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Classical Theatre from Ancient Greek to Medieval Morality

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Dalhousie University
THEA 2011
Jure Gantar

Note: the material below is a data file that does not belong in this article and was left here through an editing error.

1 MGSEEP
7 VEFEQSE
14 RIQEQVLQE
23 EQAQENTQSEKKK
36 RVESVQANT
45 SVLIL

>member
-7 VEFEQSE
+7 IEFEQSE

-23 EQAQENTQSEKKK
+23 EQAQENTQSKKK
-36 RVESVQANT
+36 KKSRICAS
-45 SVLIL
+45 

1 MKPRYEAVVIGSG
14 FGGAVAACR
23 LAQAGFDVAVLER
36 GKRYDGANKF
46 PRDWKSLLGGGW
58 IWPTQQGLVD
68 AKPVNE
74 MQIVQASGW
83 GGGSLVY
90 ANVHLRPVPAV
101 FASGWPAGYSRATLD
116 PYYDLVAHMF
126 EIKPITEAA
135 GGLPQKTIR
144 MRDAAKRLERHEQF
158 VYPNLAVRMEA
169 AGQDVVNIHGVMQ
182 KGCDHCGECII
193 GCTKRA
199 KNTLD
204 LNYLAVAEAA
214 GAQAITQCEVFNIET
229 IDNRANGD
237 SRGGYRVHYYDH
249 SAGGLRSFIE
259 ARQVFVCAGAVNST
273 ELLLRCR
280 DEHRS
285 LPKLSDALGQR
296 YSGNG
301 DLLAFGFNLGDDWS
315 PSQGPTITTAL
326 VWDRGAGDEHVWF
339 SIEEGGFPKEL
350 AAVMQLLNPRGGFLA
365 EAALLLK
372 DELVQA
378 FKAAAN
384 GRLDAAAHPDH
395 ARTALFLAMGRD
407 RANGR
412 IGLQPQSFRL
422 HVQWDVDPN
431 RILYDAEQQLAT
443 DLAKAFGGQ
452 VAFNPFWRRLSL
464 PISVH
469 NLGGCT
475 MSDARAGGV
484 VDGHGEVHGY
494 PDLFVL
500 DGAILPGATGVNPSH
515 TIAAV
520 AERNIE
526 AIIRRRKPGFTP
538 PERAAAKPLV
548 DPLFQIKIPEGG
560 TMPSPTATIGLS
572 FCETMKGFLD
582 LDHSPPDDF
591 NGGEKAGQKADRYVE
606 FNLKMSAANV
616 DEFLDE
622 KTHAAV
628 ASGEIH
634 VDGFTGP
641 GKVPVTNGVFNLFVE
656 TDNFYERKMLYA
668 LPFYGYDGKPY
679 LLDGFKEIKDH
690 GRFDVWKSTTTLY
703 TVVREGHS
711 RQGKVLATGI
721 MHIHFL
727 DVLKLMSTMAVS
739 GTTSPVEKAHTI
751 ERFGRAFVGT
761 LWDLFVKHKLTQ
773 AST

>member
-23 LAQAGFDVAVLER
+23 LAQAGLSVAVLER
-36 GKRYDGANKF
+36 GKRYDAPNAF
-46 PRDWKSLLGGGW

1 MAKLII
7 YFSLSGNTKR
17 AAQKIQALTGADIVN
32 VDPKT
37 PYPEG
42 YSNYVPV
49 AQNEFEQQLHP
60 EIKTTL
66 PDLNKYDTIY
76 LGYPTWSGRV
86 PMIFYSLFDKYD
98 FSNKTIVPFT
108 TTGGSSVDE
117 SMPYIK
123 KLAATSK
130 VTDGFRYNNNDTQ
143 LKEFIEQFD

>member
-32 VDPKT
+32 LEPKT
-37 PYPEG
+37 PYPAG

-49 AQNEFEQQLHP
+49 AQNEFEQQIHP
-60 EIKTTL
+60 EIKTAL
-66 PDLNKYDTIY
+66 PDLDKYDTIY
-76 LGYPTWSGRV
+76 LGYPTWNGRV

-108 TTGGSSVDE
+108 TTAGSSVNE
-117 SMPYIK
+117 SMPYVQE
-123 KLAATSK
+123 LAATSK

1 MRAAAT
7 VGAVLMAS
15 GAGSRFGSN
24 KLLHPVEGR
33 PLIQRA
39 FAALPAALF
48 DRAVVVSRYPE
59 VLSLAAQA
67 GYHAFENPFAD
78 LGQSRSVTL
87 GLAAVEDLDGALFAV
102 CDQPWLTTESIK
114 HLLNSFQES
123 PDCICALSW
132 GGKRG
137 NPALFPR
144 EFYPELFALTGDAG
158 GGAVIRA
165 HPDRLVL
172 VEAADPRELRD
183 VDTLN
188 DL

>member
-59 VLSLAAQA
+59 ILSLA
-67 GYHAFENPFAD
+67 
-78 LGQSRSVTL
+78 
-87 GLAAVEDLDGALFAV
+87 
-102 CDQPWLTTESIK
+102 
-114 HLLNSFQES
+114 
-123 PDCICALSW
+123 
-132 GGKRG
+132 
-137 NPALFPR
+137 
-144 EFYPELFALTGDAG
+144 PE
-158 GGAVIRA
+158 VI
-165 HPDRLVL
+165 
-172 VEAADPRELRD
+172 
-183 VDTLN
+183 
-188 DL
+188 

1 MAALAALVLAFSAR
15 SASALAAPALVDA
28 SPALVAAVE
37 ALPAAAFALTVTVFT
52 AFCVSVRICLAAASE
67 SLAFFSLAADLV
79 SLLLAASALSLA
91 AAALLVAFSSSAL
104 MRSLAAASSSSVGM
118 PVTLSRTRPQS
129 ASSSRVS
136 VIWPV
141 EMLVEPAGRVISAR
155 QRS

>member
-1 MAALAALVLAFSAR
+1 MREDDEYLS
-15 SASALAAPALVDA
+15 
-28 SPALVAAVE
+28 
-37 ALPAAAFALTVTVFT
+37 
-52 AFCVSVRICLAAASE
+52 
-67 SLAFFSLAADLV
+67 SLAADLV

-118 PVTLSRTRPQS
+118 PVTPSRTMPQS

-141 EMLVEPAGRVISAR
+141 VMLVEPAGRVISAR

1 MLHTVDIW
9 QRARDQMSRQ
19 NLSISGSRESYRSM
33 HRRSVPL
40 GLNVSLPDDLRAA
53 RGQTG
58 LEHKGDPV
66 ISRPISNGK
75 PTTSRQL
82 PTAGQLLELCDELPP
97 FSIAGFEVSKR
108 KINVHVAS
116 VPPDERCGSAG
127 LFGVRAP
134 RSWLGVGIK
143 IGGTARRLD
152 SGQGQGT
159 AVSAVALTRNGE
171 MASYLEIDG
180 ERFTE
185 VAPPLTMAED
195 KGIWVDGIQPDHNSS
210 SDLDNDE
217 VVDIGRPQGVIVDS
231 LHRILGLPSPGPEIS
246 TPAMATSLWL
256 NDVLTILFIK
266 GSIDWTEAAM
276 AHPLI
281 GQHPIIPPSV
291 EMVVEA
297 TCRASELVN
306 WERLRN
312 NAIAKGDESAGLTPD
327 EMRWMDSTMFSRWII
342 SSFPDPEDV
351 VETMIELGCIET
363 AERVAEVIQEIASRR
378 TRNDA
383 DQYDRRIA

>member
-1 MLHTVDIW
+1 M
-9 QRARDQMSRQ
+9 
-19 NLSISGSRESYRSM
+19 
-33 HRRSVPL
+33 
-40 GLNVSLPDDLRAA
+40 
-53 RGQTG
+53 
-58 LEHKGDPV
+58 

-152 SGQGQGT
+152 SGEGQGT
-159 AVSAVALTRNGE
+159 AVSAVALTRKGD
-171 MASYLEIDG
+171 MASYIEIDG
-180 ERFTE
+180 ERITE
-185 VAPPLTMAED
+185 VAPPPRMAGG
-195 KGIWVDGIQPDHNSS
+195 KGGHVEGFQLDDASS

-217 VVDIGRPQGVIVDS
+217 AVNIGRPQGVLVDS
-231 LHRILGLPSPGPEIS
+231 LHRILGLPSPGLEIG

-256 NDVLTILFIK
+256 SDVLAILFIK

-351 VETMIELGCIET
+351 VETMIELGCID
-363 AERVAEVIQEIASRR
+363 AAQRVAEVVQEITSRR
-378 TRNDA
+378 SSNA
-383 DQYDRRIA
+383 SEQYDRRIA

Classical Theatre Exam! Greek and Roman (Antiquity) Theories of Origin: Three sets of theories of origin 1) Ritual 2) Dance 3) Storytelling Rhapsodes- Greek storytellers that used different voices to portray characters The Gods of Greek mythology: Primordial Gods- Chaos: lack of order Gaia: Goddess of the Earth Eros: God of Love Tartaros: Death (underworld) These primordial Gods represent the basics of the universe. Gaia is the only one who can procreate. Venus of Villundorf is the oldest statue of Gaia and the main idea behind her is fertility. Gaia marries Uranus, the god of the sky. After the Primordial Gods come the Titans- Cronus (time), Iapetus, Hyperion, Oceanus, Coeus, Crews, Theia, Rhea, Mnemosyne, Phoebe, Tethys, Themis. These 12 are all to bring about order and are the basic forces of nature. Cronus is the king of the titans was afraid his son would overthrow him because he had castrated his father with a sythe so Cronus ate all of his children except Zeus. Zeus is the one who overthrew him. Cronus and Rhea have the Olympian gods and they deal with humans. Zeus- Sky, created the humans Poseidan- sea Hades- underworld Hestia- hearth and home Demeter- harvest Hera- wife and mother Zeus uses energy to overthrow Cronus. Olympian Gods are immortal. Dionysis ------wine and fertility Iapetus- Atlas (holds the world) Menoetius Epimetheus Promethus- light and fire to humans Prometheus – gives light and fire to the humans Prometheus and Zeus are cousins……human and nature colliding Cyclical Myths Abydos passion play: Isis, Osiris, set, Horus Aphrodites and Adonis Oedipus, Laios and Jocasta Dionysus, Zeus and Semele Cyclical myths mimic the cycle of nature and that the same things happen to each set of Gods. Birth- Growth- Death- Rebirth Spring- Summer- Autumn- Winter Rebirth- If it happens in nature there is a hope that it can happen in humans too. Every new generation gets rid of the old system of values from your parents- symbolic of “killing your father”. Cronus brings about the package of time and Zeus brings about energy through lightening (fire) Carnival- farewell to meat …. Originated at the beginning of lent Dionysia- drank alcohol and perhaps drugs which altered their unconscious states and they thought that it showed their heaven and the gods. The myth of Prometheus Society is dramatisising its break from the gods. After the primordial unity they receive the knowledge of good and evil .The part of the spring is why they needed the children. It was important for the rebirth section. Primordial Unity – Sin of Reason- Suffering- Sacrifice In order to become one with god/ nature there had to be formal sacrifice Cyclical Archetypes An attempt to reconnect with god King – the old man/father Jack – young man/ son Queen- mother Joker- magician/ jester – a catalyst to restore the young man or help Thirteen people- Judas and Jesus – thirteen people at a table, the first to rise will die Tridecaphobia- the fear of the number 13 If the mother reported that the father was impotant then the youngest son had the right to kill him &replace him. Two cycles – seasons, human life Ancient Fertility Rituals Greek and Roman Eleusinian mysteries- Eleusis was a village outside Athens. They had a secret ritual in which (dedicated to Demeter) a lot of the villagers would sleep with many people to ensure fertility even if the husband had trouble. Saturnalia- Roman ritual- Saturn is the god that was castrated. But it represents the passage into a new year. Servants became masters and things were turned upside down. But, to move onto the new year the king must be killed. So they made the servants masters and chose one to be king for the day- this servant dies. Dionysia- Dionysis is the son of a mortal and zeus but nobody believed that he was zeus’ child. She was tricked into asking zeus to reveal himself but the sight killed her and Dionysis had to be saved by Zeus stitching him into his thigh. Dionysis was then raised by nymphs. In Greece and Israel only drunkards drank undiluted wine. Everyone else added wine to water which sterilyzed it and prevented them from getting sick. Zeus shows up as a swan, golden rain, and lightening but Dionysis showed himself as himself and walked amongst humans. So he was more relatable. Myth and Ritual When you have a ritual that stops having a transformational purpose and you stop thinking when you walk out, it becomes theatre. Reenactment of cyclical narratives temporarily restores primordial unity Ritual Killing – King must killed so that the new king can take his place and life can continue Human Sacrifice- The king says to sacrifice other humans in his place and life can still continue Animal Sacrifice- Animals can take the place of humans. This is usually used in Fertility rituals (goats, bulls, etc) Masks as a surrogate- Mask usually symbolise fertility animals and people pretend these animals die- theatre comes in here. Greek Theatre Greece included turkey (Asia minor) Ilium- Troy Athens was the intellectual centre and famous for its political system – they had a direct democracy. Greek city state = Hollis Macedonia- Important for a military tactic, and Alexander the Great who conquered everything throughout the Mediterranean and to India, thus spreading out Greek culture and language. Sparta- were taught to be the best possible soldiers and they were constantly exercising. If a child looked weak they were left on a cliff. Persians threatened Greece but in doing so they created a sense of unity between the usually separate regions. Greeks had colonies in Italy which is how that culture made it Rome. Theatre Festivals The Antestheria is the oldest festival and happens at the end of Feb. Only excerpts from plays were performed. The rural Dionysia involved phallic ritual and crude songs. Happened in December and was a sort of “fringe” festival. It lowered inhibitions and encourage fertility. The Lenaia Festival of comedy in January was a domestic event. Satyr plays and Dithrambs were never performed. The City Dionysia- The most popular festival in Athens. At the end of march. Open to the whole Hellenic world and involved public celebrations.  Statue of Dionysus is taken to Eleuthera  Proagon- pre battle hype was a build up  Two sets of dithrambic choruses (10 of men 10 of boys) followed by kronos (comedy) The cities competed against each other.  Tragic tetralogy (three tragedies and a satyr play)  Tragic tetralogy  Each of the 10 leaders voted on the best but only 5 were checked in order to let fate have a hand.  Comedies (either3 or 5) Athens had around 150 000 people. The theatre of Dionysis seated about 20 000 so roughly 1/7 th of the population. Socrates was the butt of many comedies Comos- Party Greek Theatre Space: Architecture Dodona was dedicated to Zeus. It is surrounded by oak trees and they used the rustling of leaves to tell fortunes. Theatres were often built on sacred sites. They were always built into the hill, not free standing and faced west so the sun set behind the actors. Epidauros- has a fully circular orchestra (greek classical) Acroplolis- in the hill above Athens Odeion- indoor theatre space, fully enclosed and covered Greek Literature was always read aloud Orchestra- big round space where the chorus danced Classical Theatre: Euripides, Esculus, Sophocles th Theatre in 4 Century BC There are no logeions anymore because the wood did not survive. The orchestra is more than a semi circle. Theatre in 2 century BC (Hellenistic) With the rise of Alexander and the fall of democracy there were less plays being written. So they re-did older plays with better technical effects and elements. Theologion- a higher stage where the gods would act Proskenion- the area in front of skene to make room for visual effects. 1st century theatre AD (ROMANISED)  Orchestra was elaborate and semi circular  No need for chorus space because they were meant to represent the voice of the people and the Romans were not interested in democracy  It could also be water tight  Skene is replaced by Scaena Frons which was more elaborate Stage Machinery  Mechane- a kind of crane that flies the gods down  Athena- goddess with the helmet  Ekkyklema- a rolling platform  Scenography- scenic painting Actors Two Categories: City actors and touring actors Thespus is the legendary first actor and he was a touring actor City:  Privileged social position partly because they derived from priests  Were sent around as diplomats  Well paid and well respected  Eligible for prizes Touring:  Expelled from Athens  Well versed in comic techniques  Participated in phallic processions and rustic iambic verses Originally there was only one actor and he was the protagonist. He would talk to the chorus. Aeschylus introduced the second actor to support the first (deuteragonist). Aeschylus was succeeded by Sophocles and he added the third actor (triagonist). This is where it stopped for Greek theatre. The three actors played all the roles and there were never any female actors. Euripides was disliked because he overdid the special effects. Greek audiences expected Euphonia from the actors (well-spoken verse) or they could be booed off.  Choregus- oversaw the chorus and he finds, rehearses and subsidises them.  Archont- Tribal leaders in Athens who selected which plays would be performed  Chorus- All men. In a Dithrambic chorus there were 50 men, 12 in a tragic chorus (Aeschylus) and in a Sophocles tragic chorus there were 15. 15 was the most for a chorus in Greece whilst comic choruses had 24.  Chorus- sang in unison and the leader was the only one who might have spoken. They were always organised in geometrical figures  Coryphaeus- the leader of the chorus  The chorus was mimetic. In comedies they imitated the animals and plays were named after animals. Music Lyre- Aulos- an ancient type of flute Costumes and Masks Masks  Worn by all performers except musicians  No masks survive because they were made of linen, cork, or wood  Masks covered the whole face and included beards  Hellenistic masks were larger the face and exaggerated facial expressions. They shaped the masks to act like a megaphone. Costumes Tragic costume  Onkos- hair pieces  Cothurni- high soled sandles to make people look a lot taller Comic costumes  Fake bellies  Did not wear cothurni  Phallus – fake, abnormally large and could be moved on command Audience All free men were encourage to attend. it was a civic duty and there were subsidies for poorer men. Women may have attended and there is a record saying that in the third play in Eumenidies (the furies) women had miscarriages out of terror. Theatres housed between 10000 and 50 000 and to show displeasure audiences stomped their feet. Eating and drinking was encouraged. Roman Theatre Space It was a free standing building and it was not a ritual event anymore. Not built into the hill.  Orchestra was now a semi circle  May have been used for seating  Water tight so it could be flooded  Parodos was roofed over to provide a corridor (Vomitorium)  Roof covered the stage itself  Expensive costumes  The orchestra was not use by the chorus (chorus represented a non –existant democracy)  Chorus often not as present  Pulpitum- Stage  Scaena Frons- the new Skene (very architecturally developed)  Cavea- seating (always semi-circular)  Vomitorium- used as a way to bring in musicians etc. Roman Dramatic genres Theatrical vs Literary Theatrical:  Fescennine verses- Phallic, iambic processions  Fabula Alellana- (Atellan farce) may be a direct predecessor of Commedia dell arte  Fabula Saltica- (pantomime) story told without words  Fabula riciniata- (mime) masks not always used and women could appear too Fabula = story Literary:  Fabula Pallatia- dressed in Greek clothing  Fabula Togata- comedies set in Rome (in togas) Stock Characters Miles Gloriosus- boasts about battlefields Parasitus- lives off other people Senex iratus- irate old man Servus callidus- quick witted slave Adulescens amator- adolescent in love Indian Theatre History: Around 1500BC (the time of the Trojans) the Aryans from the north pushed the Dravidians to the south. This merges the civilisations and is a creator of the veder religion and the Sanskrit language. 120- 500AD was the height of Indian drama. Actors in this culture were of a similar social position to prostitutes and were between Sudra and untouchables on the pyramid caste system. Priests Rulers, warriors, landowners Merchants Artisans/ farmers Staging There were both all-male and all female troupes of actors. Men could also play women’s roles. The stages were temporary and had a curtain at the rear. Stagehands and musicians were seated on stage and all stages faced the temple. Audiences Audiences were from a higher caste than the actors. Success in Indian theatre was expressed either through Human Success or Divine Success and appreciation was expressed vocally and physically by: Human:  Applause  Laughter  Tears  Exclamations  Rising to the feet  Offering gifts to actors Divine:  Profound silence  Concentration Audiences were typically part of the Kshatriya class. The spectators kept score of faults and tallied results. Prizes were awarded to actors with the fewest faults. Natyasastra This means the art of theatre. It is the oldest Indian book of poetics and is comparable to Aristotle’s poetics. The author was Bharta Muni and it was written between 200BC and 300AD. The first manuscript of the work was rediscovered in 1860s. the most important concept in it is: Rasa and Bhava. Bhava Actor (create the necessary mood) Rasas Audience (evoke the desired states of mind and spirit to stir the appropriate sentiments.) Actors Sanskrit drama used Mudras (coded hand gestures) and dance. Kathakali was a newer genre of Indian drama. Sanskrit Drama Kalidassa wrote the Sanskrit equivalent of the odyssey. It included 3 nataka plays(plays on heroic or godlike characters) 1. Sakuntala 2. Urvashii won through valor 3. Malavikaa and Agnimitra Together these made the Mahabharata, the longest surviving text. Decorum:  Conforming to a set of rules  Very little external action  Performed through verbal description  Action happens off stage  Caste system is built into it The upper classes spoke Sanskrit whilst the lower classes spoke in Prakrit. Japanese Theatre There are three types of Theatre: 1. Noh 2. Kabuki 3. Bunraku Noh Origins: Develops from ritual, in particular two specific rituals. Sarungako-no Based on Buddhism Den’gaku-no Based on Shintoism These two then merge and become Noh. They take things from each tradition. The Ashikaga shoguns (1336-1573) –like warlords- controlled a limited amount of land but had private armies. They tried to show they had most in common with the people. They try to remember and recall the past. They wanted to elaborate on the original rituals and this develops into Noh. With Noh theatre 5 plays are performed in a day – Pentalogy 1. Kamimono- about Gods 2. Shuramono- about warriors 3. Kazuramono- about women 4. Zatsu- madmen 5. Kirimono- demons Noh is not fully masked but the lead characters wear stock character masks 1 2 3 4 5 Kyogen were short interludes that happened in betw